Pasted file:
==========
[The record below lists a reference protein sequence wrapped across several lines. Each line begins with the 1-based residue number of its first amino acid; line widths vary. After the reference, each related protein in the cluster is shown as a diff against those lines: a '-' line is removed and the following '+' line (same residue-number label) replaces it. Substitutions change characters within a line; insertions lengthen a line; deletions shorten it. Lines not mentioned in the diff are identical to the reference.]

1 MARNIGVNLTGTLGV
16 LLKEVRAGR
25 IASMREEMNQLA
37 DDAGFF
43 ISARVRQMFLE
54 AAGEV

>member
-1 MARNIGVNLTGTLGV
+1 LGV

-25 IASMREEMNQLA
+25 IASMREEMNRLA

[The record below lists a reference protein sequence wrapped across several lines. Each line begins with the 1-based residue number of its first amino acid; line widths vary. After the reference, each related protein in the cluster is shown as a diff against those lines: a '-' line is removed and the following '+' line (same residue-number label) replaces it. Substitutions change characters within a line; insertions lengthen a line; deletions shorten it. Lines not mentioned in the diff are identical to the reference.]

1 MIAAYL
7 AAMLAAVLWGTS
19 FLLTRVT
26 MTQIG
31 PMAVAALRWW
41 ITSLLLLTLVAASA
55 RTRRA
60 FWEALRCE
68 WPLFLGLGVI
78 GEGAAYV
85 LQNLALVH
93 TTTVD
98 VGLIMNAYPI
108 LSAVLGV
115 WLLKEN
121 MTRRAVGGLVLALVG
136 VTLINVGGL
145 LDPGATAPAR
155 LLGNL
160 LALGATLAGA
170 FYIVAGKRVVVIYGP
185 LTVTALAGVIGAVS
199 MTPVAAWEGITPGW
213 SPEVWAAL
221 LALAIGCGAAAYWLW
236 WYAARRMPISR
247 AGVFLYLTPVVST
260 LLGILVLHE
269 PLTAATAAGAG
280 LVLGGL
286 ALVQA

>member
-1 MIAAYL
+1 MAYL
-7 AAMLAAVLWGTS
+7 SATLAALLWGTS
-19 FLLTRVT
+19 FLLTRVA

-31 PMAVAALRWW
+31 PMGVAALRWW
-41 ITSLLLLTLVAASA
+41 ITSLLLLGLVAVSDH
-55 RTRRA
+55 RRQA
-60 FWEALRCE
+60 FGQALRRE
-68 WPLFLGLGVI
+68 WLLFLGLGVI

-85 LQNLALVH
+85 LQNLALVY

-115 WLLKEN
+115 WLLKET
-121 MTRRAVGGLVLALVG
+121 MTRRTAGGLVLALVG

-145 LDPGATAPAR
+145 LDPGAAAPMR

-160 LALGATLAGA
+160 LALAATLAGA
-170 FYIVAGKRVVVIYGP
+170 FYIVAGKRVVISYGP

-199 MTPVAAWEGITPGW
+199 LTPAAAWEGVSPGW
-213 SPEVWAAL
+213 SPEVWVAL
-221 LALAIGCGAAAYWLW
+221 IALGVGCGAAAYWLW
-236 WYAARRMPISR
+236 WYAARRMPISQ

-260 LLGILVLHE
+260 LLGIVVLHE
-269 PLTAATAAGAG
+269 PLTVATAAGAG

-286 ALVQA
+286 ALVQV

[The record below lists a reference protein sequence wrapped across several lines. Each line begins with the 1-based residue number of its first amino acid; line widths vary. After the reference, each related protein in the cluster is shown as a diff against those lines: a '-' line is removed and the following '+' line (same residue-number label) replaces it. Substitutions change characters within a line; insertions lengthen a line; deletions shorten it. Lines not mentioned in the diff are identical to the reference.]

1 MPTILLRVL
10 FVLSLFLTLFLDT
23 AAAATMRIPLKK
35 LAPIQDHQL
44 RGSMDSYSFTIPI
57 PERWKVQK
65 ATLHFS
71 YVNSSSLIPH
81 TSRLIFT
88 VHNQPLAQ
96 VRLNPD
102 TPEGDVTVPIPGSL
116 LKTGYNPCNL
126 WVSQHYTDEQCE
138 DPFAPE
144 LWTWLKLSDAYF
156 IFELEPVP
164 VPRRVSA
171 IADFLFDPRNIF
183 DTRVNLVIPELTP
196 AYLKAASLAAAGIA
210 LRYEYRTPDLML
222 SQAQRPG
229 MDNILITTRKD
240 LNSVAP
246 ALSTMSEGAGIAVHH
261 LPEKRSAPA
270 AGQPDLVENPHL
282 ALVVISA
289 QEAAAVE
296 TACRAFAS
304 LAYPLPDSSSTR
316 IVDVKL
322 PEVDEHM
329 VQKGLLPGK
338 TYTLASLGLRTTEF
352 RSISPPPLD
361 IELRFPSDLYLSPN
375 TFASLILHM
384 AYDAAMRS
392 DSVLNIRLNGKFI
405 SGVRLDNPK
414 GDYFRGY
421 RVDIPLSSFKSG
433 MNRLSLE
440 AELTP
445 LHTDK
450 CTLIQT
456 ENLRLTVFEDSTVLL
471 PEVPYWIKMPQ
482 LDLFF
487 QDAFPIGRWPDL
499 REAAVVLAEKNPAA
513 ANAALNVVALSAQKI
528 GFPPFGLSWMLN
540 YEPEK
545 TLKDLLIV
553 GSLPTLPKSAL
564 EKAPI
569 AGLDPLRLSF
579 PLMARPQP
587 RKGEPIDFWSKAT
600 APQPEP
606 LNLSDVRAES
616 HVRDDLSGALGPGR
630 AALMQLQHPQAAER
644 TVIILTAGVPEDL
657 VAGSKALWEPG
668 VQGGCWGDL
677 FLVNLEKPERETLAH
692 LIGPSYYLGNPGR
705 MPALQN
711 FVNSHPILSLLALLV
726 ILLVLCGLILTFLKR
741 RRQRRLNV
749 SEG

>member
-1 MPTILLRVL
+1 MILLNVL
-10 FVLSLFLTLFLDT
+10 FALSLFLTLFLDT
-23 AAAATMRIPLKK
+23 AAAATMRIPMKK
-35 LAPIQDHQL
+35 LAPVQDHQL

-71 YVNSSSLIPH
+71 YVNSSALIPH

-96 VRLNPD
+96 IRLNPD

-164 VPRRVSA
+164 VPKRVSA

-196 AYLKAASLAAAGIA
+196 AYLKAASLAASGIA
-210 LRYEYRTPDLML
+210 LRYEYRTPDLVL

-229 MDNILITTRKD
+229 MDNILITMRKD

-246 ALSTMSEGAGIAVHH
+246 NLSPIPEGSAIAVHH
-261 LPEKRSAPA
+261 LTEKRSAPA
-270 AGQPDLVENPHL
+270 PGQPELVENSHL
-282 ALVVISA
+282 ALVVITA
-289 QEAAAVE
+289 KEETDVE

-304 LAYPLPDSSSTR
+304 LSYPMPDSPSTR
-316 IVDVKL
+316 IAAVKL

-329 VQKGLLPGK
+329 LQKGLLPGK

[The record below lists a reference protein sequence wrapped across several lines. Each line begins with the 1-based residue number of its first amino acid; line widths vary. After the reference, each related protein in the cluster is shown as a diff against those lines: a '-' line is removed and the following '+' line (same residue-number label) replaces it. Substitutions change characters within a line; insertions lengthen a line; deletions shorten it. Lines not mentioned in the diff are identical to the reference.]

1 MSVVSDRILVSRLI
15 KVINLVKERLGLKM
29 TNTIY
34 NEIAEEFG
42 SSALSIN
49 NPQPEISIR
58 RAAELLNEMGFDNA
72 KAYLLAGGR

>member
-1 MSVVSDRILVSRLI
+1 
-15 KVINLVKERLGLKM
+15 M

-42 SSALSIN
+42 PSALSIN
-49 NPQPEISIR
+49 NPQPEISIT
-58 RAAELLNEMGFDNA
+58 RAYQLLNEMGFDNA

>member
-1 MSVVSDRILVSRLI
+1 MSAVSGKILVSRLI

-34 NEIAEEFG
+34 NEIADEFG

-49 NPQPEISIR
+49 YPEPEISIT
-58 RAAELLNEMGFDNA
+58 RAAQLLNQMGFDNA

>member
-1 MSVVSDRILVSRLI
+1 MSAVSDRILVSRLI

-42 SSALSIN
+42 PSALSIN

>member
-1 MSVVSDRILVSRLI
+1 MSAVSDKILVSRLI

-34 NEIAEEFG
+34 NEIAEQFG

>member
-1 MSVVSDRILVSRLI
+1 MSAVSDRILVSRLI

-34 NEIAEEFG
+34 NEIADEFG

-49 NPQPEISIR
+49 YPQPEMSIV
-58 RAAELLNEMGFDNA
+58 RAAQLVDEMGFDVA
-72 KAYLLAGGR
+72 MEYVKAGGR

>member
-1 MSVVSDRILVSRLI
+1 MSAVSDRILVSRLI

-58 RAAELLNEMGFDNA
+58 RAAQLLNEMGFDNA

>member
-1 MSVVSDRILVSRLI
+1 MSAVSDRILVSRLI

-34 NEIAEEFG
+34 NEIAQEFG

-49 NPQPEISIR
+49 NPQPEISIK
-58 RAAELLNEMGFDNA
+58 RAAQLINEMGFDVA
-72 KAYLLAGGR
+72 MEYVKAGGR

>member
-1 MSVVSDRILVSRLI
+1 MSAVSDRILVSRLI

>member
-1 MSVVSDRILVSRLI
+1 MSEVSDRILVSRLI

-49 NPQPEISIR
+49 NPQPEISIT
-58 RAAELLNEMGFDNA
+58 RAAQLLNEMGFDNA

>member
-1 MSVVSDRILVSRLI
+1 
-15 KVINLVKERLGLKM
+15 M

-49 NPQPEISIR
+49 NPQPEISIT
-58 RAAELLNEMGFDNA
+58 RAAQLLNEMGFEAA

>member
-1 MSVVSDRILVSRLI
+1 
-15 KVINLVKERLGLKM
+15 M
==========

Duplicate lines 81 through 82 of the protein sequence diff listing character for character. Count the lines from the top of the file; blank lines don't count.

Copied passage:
+236 WYAARRMPISQ

-260 LLGILVLHE